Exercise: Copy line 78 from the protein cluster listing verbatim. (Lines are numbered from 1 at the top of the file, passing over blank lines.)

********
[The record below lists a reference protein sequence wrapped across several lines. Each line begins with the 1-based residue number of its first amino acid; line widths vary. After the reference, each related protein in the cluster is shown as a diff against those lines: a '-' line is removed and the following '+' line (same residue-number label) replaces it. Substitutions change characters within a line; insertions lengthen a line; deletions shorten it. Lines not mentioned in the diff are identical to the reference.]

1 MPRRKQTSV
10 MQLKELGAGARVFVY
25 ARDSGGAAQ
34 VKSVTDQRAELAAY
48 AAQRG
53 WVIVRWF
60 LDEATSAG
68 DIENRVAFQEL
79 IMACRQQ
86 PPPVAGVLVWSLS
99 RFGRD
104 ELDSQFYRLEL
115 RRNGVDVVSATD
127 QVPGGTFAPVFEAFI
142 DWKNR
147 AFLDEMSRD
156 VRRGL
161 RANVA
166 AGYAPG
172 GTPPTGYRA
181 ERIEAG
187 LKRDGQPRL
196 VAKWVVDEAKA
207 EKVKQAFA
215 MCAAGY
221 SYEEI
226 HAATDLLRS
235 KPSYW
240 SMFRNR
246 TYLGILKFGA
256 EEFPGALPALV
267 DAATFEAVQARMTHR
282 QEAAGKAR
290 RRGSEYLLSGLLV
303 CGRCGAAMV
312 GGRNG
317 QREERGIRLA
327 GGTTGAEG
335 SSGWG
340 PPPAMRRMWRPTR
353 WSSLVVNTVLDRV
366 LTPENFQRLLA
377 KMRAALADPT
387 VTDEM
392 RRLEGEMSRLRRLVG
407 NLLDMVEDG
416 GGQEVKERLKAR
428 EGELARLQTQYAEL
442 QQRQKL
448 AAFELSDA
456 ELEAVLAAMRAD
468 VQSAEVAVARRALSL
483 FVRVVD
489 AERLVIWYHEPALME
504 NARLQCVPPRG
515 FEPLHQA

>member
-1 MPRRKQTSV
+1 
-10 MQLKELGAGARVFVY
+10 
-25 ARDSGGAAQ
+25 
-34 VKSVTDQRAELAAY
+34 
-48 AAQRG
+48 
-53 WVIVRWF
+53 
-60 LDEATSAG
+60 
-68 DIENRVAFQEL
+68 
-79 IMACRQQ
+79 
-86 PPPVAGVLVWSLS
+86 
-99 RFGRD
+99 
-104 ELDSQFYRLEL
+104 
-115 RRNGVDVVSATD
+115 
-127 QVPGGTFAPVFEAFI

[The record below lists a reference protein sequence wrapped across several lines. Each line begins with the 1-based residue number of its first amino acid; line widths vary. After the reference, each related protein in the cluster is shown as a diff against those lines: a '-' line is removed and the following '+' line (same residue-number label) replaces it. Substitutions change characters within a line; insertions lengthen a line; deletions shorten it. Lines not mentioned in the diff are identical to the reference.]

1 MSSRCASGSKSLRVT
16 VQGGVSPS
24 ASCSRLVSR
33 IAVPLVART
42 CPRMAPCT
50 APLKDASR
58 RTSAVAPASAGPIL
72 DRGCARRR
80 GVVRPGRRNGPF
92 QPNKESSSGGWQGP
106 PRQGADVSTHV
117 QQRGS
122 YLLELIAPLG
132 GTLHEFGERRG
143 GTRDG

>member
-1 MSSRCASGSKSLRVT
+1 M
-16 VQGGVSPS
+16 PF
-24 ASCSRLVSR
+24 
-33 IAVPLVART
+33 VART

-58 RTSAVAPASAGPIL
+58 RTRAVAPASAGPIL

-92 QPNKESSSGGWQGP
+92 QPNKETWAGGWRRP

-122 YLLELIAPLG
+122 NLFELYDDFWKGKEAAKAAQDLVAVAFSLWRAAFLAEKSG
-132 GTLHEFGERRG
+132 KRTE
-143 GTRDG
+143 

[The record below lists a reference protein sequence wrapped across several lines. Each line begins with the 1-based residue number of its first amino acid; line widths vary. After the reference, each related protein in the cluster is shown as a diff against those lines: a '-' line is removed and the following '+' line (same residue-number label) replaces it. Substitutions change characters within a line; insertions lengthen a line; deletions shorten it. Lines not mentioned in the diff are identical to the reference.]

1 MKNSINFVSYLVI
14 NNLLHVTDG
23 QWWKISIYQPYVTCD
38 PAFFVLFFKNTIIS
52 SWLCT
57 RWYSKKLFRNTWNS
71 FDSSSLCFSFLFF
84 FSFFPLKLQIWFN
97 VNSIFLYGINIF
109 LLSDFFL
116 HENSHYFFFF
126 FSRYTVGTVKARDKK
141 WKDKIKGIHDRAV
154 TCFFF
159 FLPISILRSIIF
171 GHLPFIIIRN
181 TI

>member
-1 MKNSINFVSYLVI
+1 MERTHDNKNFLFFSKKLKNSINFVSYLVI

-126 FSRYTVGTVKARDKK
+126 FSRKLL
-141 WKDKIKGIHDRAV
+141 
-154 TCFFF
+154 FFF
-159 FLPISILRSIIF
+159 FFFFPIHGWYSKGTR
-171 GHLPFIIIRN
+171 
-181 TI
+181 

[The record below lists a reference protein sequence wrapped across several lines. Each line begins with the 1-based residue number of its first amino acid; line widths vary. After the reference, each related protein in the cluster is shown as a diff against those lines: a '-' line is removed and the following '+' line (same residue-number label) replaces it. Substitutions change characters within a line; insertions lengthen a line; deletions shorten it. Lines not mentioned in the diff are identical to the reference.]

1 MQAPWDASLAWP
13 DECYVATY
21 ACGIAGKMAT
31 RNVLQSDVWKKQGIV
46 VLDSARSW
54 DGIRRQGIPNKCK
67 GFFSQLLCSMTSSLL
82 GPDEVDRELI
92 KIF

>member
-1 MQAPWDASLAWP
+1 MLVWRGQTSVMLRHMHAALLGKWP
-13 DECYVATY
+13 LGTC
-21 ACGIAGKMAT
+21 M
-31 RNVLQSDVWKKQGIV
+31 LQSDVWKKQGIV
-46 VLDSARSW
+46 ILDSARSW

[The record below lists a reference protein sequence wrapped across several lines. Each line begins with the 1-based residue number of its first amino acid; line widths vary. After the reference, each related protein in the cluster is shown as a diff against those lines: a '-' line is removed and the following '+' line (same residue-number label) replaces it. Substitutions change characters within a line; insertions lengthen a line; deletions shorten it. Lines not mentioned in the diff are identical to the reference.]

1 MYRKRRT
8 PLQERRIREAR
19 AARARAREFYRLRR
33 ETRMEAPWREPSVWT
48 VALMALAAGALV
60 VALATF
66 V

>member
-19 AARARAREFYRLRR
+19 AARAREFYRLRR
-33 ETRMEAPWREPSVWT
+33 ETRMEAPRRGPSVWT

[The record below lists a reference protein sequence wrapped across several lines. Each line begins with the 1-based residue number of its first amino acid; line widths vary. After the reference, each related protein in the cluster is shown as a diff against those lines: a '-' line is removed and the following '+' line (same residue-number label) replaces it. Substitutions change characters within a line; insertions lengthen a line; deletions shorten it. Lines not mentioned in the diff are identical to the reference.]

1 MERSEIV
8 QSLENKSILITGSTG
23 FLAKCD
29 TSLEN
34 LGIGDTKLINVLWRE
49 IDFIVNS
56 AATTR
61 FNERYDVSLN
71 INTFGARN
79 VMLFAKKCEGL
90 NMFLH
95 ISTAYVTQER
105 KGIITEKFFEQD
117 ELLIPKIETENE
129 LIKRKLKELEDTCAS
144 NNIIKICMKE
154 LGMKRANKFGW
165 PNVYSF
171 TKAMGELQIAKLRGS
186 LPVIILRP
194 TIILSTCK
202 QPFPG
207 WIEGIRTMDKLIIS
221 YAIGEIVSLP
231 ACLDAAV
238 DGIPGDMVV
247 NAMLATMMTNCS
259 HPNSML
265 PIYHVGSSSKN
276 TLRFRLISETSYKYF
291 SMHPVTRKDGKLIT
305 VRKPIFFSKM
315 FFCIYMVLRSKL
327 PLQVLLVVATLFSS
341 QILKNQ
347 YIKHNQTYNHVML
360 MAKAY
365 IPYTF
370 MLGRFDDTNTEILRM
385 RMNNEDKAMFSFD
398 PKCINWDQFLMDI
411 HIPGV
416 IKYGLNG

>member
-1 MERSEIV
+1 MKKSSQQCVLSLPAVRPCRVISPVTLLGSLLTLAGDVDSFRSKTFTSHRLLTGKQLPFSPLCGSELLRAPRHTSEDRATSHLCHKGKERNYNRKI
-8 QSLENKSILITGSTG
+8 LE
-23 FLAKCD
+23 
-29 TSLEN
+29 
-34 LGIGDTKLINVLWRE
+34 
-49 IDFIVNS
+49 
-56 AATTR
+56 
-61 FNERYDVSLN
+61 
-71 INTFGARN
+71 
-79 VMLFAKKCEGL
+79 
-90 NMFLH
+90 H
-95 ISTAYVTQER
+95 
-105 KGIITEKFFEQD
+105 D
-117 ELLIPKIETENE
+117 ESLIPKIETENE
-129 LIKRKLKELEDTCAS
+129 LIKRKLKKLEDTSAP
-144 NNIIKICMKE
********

+86 